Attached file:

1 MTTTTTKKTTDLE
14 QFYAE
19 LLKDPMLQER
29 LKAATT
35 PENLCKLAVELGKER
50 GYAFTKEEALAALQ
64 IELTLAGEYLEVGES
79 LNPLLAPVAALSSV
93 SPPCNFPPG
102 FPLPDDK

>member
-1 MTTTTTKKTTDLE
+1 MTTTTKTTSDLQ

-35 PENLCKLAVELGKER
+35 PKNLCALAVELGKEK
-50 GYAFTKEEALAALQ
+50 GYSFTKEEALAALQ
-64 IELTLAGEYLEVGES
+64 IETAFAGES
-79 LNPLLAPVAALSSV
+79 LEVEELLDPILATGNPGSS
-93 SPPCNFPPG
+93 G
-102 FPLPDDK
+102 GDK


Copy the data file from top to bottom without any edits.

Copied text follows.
1 MTTTTTKKTTDLE
14 QFYAE
19 LLKDPMLQER
29 LKAATT
35 PENLCKLAVELGKER
50 GYAFTKEEALAALQ
64 IELTLAGEYLEVGES
79 LNPLLAPVAALSSV
93 SPPCNFPPG
102 FPLPDDK

>member
-1 MTTTTTKKTTDLE
+1 MTTTTKTTSDLQ

-35 PENLCKLAVELGKER
+35 PKNLCALAVELGKEK
-50 GYAFTKEEALAALQ
+50 GYSFTKEEALAALQ
-64 IELTLAGEYLEVGES
+64 IETAFAGES
-79 LNPLLAPVAALSSV
+79 LEVEELLDPILATGNPGSS
-93 SPPCNFPPG
+93 G
-102 FPLPDDK
+102 GDK